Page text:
Monday, January 14, 2008
Meet Vicki Estrada. She's a San Diego businesswoman and she used to be named Steve.
My interview with Vicki took place in December, and it was historic because Steve Estrada was a guest on These Days two and a half years ago when he announced that he intended to become a woman. Since then he has had sex change surgery and facial "feminization" work. He's even had voice lessons to make him sound more convincing as a woman.
Steve was definitely a person of high standing in San Diego. He was the president of Estrada Land Planning , a landscape architecture firm. He had been involved in politics for many years as an urban planner and civic visionary. If anyone had a lot to lose, from the stigma of a sex change, it was him.
Now, Vicki says she has not lost anything, aside from the burden of knowing she was living a male life that she didn't want to continue. Her firm's clients have continued to do business with her. She remains well-connected to City Hall. While her mother is still getting used to the idea of the sex change, her two kids and her father were supportive of her decision. In fact, her father actually accompanied her to the clinic that did the gender reassignment. (Her two children, by the way, still call her "Papa.")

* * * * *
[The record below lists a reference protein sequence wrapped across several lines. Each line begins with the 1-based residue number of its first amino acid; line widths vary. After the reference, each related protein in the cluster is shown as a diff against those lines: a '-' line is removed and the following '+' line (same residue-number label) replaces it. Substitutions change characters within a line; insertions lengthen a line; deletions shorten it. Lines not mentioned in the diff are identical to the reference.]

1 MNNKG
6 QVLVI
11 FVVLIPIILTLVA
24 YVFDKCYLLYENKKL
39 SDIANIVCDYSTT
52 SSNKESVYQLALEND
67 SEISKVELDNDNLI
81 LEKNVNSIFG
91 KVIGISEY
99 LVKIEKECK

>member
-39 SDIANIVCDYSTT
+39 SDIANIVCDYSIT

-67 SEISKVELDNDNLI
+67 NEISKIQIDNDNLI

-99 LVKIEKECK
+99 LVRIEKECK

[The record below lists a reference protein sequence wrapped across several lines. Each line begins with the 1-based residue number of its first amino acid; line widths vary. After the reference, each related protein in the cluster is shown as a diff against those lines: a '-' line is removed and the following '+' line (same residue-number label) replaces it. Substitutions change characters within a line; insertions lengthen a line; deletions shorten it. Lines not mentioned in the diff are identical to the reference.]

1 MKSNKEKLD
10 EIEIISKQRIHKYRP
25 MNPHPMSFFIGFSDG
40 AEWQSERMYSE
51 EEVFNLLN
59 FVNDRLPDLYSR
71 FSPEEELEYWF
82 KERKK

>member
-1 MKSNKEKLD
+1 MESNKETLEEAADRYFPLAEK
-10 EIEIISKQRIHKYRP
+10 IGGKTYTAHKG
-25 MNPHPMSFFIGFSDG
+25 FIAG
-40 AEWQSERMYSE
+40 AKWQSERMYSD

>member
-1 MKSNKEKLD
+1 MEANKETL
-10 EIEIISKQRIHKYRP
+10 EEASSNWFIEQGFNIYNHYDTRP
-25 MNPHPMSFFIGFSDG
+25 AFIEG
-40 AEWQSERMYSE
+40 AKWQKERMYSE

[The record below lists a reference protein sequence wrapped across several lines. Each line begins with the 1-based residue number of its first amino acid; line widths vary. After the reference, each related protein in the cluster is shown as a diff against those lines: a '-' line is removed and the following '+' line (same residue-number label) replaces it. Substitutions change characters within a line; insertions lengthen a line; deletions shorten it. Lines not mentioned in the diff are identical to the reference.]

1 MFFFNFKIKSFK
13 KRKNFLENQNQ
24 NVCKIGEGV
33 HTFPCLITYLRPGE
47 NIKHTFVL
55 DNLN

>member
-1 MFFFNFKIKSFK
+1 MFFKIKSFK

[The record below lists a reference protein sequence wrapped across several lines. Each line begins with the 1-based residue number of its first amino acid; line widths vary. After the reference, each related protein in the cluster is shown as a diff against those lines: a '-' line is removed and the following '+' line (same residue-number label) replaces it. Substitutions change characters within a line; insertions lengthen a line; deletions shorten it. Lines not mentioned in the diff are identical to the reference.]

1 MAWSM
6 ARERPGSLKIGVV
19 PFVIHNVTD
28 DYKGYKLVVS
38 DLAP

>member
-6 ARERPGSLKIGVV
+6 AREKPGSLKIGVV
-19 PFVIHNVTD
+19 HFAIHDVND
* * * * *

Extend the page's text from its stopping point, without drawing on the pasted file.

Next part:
I look at my relationship with Vicki as one that's also undergone some change. I can't say that Vicki has ever been a close friend of mine. But the fact that she told the world that she (then he) wanted to be a woman on my show makes me feel that I've played a role in the drama.
And who am I? I am a married, straight white male with two kids who tries to be honest and open minded. Yet, accepting transgender people -- in fact, accepting the very notion that you can discard the gender you were born with -- has been a challenge. It seems easier to understand same-sex attraction than the earnest feeling that one is living in the wrong body.
What I think I've learned from Vicki is that it is possible to make such a monumental change, yet remain who you are. Vicki says she is the only transgender person that most of her friends and family actually know. One reason for that is a lot of transgender people go underground. They have the surgery, leave town, and try to start a new life, passing as a member of the opposite sex.
Vicki said she could not leave her old life behind . There were too many people she would miss and too much to give up. As a result she's had to put up with some people being uncomfortable around her, not knowing what to say, and in some cases being downright mean. I guess if she can accept that, she's not asking much when she asks us to accept her new life as a woman.